The Ghost in the Box – Chapter 3

3

 

Unsuccessful Biofeedback Training

Because so many methodological errors have occurred in the majority of biofeedback studies, it is difficult to determine whether or not biofeedback training has failed. What fails is a methodology based on the mythology of a ghost in the box.

 

There are many ways to facilitate the failure of biofeedback training. The inclusion of a single error in research design or in clinical practice could induce failure, meaning failure of the trainee to learn, failure in symptom reduction, or failure to establish a connection between training and treatment effects. We wonder why it was expected that learning to regulate a psychophysiological process controlled by the “involuntary” nervous system (and in some cases symptomatic) would be so easy, and the machine so powerful, that all the errors described above would not prevent the experimental group from learning. The answer of course, is that these conceptualizations and methodologies are not considered to be erroneous. Indeed, the category mistakes are blinding.

With these many errors in mind, the puzzling and often contradictory results of many biofeedback training studies can be understood: the control group shows greater change than the biofeedback group; knowledge of the target response hinders learning; statistically significant learning is not associated with symptom reduction; and differences between the no-treatment control group and the experimental feedback group are not significant.

In considering these contradictory findings, questions are automatically raised: What is it that fails? Did the trainee fail?

Shellenberger and Green 56

Did the information fail? Did the experimenter or clinician fail? Did the method fail? Did biofeedback training fail?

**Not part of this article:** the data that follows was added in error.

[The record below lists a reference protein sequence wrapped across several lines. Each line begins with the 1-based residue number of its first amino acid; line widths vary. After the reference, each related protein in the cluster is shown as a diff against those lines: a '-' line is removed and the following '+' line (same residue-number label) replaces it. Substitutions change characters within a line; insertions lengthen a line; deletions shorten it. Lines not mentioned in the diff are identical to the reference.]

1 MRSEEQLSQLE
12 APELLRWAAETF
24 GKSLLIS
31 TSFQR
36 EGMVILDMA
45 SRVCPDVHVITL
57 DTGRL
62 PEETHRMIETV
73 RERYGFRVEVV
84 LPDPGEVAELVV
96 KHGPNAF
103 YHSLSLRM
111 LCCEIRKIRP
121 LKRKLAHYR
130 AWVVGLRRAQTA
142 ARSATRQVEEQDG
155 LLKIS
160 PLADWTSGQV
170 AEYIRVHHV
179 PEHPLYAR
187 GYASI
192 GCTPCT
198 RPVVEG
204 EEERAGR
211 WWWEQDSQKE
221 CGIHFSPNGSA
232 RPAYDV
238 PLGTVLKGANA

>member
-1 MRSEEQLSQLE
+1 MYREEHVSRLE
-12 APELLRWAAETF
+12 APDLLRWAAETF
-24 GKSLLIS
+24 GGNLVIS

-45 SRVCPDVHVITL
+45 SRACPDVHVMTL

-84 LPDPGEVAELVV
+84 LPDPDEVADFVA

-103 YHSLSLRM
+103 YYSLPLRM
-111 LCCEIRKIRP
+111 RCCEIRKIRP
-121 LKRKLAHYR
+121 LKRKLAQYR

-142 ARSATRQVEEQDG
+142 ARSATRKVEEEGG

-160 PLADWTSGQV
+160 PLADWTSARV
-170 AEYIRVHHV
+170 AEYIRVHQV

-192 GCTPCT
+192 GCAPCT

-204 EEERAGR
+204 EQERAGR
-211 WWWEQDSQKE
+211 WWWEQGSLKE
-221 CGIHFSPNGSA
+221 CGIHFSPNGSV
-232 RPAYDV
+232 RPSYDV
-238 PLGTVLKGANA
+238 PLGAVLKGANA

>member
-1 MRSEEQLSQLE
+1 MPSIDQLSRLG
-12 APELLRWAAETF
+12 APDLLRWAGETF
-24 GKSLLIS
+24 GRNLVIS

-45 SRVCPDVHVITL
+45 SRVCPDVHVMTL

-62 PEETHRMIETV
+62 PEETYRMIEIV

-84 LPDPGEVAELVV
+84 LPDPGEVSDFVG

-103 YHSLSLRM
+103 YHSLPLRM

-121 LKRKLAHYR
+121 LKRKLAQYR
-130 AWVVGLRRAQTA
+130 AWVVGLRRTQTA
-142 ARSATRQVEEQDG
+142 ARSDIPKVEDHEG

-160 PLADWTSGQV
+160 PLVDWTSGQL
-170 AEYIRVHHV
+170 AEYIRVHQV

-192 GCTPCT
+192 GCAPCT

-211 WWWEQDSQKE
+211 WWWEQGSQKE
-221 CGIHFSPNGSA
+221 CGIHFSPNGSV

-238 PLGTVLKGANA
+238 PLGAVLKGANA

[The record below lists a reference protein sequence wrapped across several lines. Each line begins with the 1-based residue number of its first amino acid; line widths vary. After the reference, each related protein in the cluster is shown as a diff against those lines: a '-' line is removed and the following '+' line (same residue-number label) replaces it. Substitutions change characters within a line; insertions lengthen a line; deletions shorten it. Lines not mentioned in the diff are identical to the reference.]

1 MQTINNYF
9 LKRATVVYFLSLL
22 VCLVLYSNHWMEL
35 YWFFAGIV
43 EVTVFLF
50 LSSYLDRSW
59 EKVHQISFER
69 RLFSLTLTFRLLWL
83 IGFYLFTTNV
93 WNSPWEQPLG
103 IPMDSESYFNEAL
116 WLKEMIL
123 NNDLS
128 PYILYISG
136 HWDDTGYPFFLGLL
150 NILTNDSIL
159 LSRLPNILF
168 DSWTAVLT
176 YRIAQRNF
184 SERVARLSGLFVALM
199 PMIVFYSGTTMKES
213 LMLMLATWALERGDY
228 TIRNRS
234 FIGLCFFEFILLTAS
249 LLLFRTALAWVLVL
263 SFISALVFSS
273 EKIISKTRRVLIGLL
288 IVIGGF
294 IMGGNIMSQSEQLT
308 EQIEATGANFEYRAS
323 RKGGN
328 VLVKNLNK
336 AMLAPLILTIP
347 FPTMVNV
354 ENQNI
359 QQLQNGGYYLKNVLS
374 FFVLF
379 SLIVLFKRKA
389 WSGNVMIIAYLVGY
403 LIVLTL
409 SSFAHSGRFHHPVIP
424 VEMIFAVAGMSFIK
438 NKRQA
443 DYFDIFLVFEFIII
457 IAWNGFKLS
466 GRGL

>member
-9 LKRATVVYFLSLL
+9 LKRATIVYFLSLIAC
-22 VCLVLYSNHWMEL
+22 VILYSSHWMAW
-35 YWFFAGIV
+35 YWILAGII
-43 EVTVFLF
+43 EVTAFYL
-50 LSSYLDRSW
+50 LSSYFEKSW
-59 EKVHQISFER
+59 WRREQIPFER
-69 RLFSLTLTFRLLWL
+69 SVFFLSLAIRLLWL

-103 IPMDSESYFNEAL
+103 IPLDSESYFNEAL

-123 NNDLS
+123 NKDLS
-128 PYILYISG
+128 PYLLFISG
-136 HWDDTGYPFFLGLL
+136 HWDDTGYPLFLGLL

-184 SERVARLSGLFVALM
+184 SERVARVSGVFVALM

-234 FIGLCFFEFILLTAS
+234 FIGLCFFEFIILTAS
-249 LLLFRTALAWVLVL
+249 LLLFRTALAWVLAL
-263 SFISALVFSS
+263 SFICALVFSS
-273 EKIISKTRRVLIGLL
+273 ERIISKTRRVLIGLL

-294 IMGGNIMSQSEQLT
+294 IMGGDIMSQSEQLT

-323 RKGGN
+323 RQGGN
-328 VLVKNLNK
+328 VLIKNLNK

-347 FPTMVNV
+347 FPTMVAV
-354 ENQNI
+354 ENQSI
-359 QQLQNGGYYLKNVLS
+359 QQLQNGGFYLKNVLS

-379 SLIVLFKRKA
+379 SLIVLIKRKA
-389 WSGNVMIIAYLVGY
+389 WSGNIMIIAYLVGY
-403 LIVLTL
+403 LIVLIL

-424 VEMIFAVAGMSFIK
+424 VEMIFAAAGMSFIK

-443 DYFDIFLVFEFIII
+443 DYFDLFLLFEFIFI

Feedback of information cannot fail, nor can it succeed. Just as a mirror neither fails nor succeeds, information feedback is not a phenomenon that can fail or succeed. As discussed above, however, many researchers and reviewers of the field believe that the feedback of information called “biofeedback” can succeed or fail. This has led to confusion in the field of biofeedback training. Because biofeedback training is the use of the information by the trainee, in conjunction with systematic training techniques that generate the feedback, there is a process that may fail or succeed.

Because so many methodological errors have occurred in the majority of biofeedback studies, it is difficult to determine whether or not biofeedback training has “failed.” What fails is a methodology based on the mythology of a ghost in the boxa mythology based on category mistakes and false assumptions about the power of feedback and feedback machines. Ancoli and Kamiya (1978), Johansson and Ost (1982) and Thompson, Raczybski, Haber and Sturgis (1983) use different terms but come to similar conclusions and recommendations in their respective reviews of alpha training studies, biofeedback training studies for migraine headache and studies on muscle contraction headache.